Clinicians can earn a credit via the Merit-based Incentive Payment System (MIPS) if they participate in a clinical trial and report clinical information on COVID-19, the Trump administration announced late Monday.
The Centers for Medicare & Medicaid Services (CMS) said Monday that the goal of the new credit is to provide data that will be vital to making treatments to combat the virus.
“The best scientific and medical minds in the world are working night and day to find treatments to combat coronavirus,” CMS Administrator Seema Verma said in a statement Monday. “But without solid data, their efforts are liable to run against a brick wall.”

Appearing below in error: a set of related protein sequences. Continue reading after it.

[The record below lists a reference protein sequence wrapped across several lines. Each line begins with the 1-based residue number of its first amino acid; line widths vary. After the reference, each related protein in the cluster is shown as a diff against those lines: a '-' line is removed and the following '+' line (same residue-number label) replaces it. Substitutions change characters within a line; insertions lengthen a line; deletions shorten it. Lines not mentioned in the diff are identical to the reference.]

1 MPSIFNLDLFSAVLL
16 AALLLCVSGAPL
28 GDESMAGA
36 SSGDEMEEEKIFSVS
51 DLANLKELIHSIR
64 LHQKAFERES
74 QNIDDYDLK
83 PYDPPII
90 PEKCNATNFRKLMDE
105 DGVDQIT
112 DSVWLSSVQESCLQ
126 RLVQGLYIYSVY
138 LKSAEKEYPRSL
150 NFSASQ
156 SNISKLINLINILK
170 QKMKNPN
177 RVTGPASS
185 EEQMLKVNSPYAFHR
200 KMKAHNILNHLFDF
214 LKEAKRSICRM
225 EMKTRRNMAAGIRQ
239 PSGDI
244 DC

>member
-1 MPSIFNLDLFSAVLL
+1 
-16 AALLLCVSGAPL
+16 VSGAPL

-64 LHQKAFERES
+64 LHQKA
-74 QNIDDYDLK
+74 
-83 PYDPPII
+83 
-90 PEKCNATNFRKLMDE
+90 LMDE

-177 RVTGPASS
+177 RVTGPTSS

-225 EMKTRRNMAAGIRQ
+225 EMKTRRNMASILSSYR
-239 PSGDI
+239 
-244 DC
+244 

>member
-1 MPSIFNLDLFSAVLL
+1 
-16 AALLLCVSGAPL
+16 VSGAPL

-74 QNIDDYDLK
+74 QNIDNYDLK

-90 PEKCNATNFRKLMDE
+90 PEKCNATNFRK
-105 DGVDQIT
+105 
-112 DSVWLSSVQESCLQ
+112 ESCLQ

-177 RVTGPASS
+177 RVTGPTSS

To receive the credit, clinicians must attest to CMS they are participating in a clinical trial on a COVID-19 drug or biologic to treat patients. The clinicians have to report their findings via a clinical data repository or data registry for the duration of the study, the agency adds.
There is also flexibility on the types of trials, including traditional double-blind and placebo-controlled trials to more advanced designs, CMS said.
Participation in a trial also will weigh very high in MIPS scoring.
“This means that clinicians who report this activity will automatically earn half of the total credit needed to earn a maximum score in the MIPS improvement activities performance category, which counts as 15% of the MIPS final score,” CMS said.
The agency has sought to provide regulatory relief for providers slammed with COVID-19 cases, including extending deadlines for reporting for various quality programs such as MIPS and the Medicare Shared Savings Program.